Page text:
Saturday, July 15, 2017

The whales of St. Vincent's


I am back from a whirlwind trip to the Avalon Peninsula of Newfoundland. In 1998 I travelled up the west coast of Newfoundland, visited Gros More, l'Anse aux Meadows, and Red Bay in Labrador. It was a great trip but Newfoundland is a big place and I did not get to St. John's then because that would have doubled the driving time and I was nearing my deadline for returning home. I always intended to go back and I thought that after moving to the east coast of Canada (I was living on the west coast in 1998) that it would just happen. But it didn't, I had to make it happen. Funny about that.

Anyway, a fellow blogger has an Airbnb on the Irish Loop just outside of St John's which she plans to give up this year so it seemed like Now or Never. I would have driven with Hapi, but with another road trip in mind for later in the summer it seemed like all that extra driving (and time!) was not on. So I flew, leaving Hapi behind with a friend.

It was truly a whirlwind visit, I basically skimmed what was on offer and probably wore out my host. The highlights were long chats, whales and an archaeological dig on the Irish Loop. We did a drive-through of St. John's and while I would have liked to have seen more, I realized I didn't have the energy for it and was just going to have to make a mental note of 'what to do and see if I ever have the chance of coming back here'.

On the same day we visited Signal Hill, Cape Spear, and Petty Harbour. I saw a humpback whale doing backflips below the lighthouse at Cape Spear: it leaped into the air and fell backward with flippers spread like wings several times. I have no idea what it was trying to do, it could have been just for the sheer joy of being there. I also saw icebergs at both Signal Hill and Cape Spear.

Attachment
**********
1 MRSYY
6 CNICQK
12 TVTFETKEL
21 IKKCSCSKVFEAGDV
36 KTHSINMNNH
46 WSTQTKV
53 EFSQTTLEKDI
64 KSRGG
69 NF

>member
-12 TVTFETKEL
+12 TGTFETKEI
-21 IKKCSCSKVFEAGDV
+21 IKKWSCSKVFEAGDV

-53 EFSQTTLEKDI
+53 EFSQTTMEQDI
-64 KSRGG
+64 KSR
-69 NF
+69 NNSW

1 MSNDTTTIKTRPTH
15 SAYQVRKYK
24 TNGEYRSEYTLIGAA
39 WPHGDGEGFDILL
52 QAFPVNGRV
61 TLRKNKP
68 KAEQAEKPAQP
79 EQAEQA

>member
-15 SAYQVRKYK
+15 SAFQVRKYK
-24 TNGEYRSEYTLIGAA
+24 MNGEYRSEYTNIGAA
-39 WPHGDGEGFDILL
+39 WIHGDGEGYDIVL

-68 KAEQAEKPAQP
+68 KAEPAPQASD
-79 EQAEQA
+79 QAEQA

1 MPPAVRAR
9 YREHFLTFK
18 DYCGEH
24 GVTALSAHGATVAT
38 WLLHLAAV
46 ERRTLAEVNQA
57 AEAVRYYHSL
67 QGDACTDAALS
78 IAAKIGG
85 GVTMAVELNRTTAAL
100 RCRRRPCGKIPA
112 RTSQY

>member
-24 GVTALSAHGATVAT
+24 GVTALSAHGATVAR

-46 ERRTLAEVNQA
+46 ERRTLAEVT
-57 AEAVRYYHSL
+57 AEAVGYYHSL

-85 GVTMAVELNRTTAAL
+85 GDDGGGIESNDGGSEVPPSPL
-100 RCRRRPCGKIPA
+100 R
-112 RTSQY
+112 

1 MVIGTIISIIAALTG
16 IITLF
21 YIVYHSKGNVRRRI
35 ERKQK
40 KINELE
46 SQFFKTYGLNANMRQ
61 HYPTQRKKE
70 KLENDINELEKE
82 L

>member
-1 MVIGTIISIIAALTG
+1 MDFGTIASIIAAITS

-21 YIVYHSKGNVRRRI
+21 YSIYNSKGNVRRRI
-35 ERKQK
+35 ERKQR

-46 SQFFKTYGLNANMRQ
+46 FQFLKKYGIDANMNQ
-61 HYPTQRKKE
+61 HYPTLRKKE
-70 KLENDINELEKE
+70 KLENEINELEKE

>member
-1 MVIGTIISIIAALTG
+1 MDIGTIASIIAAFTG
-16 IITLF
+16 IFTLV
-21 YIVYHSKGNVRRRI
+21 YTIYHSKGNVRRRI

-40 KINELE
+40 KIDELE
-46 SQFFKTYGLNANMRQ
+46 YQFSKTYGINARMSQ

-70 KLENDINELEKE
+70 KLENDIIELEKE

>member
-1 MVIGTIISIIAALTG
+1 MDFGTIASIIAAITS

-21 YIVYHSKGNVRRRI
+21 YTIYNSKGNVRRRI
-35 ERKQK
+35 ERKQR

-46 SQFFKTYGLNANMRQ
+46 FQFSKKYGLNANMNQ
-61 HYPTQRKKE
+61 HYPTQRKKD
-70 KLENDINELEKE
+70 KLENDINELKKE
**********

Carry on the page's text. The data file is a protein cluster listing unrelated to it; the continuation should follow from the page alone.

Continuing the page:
Signal Hill
Petty Harbour
Every summer humpback whales migrate from the Caribbean north to Newfoundland (they come to Nova Scotia as well). They don't eat at all on their trip so they arrive hungry, when the capelin are spawning off of the Avalon Peninsula coast, in particular at certain beaches. Just down the coast from where I was staying is St. Vincent's beach, a popular spawning site for the capelin and feeding site for the whales. My host took me there twice in hopes of spotting the whales. It was very foggy both days and we saw nothing the first time but the whales arrived the second time. The conditions were very poor for taking photos but I tried.




It was a truly amazing sight. At least half a dozen whales, I couldn't count, leaping about and swimming back and forth not a hundred meters from the shore. They seemed to be working in groups, I saw three whales surfacing simultaneously several times, they were in a formation that looked like a giant three-petalled whale-head flower.

Colony of Avalon archaeological dig at Ferryland
The Colony of Avalon was one of the first permanent settlements in North America, in an area of Newfoundland that was frequently visited by European fishermen even before Christopher Columbus set sail. It is being reconstructed at the town of Ferryland (the name is a transliteration of the old Portuguese name).

I could go on and on, it was a dense and intense visit to an amazing place. I only hope I did not wear out my friend and host who guided the visit.

2 comments:

Wisewebwoman said...

I always love seeing my adopted province through the eyes of others.

I wish I'd had more stamina Annie. It is sadly lacking in my life at the moment. I tire so easily and am so frustrated. (Former Type A, lol)

XO
WWW

Annie said...

We packed a lot in, I'm not surprised you felt tired! I was pretty tired too.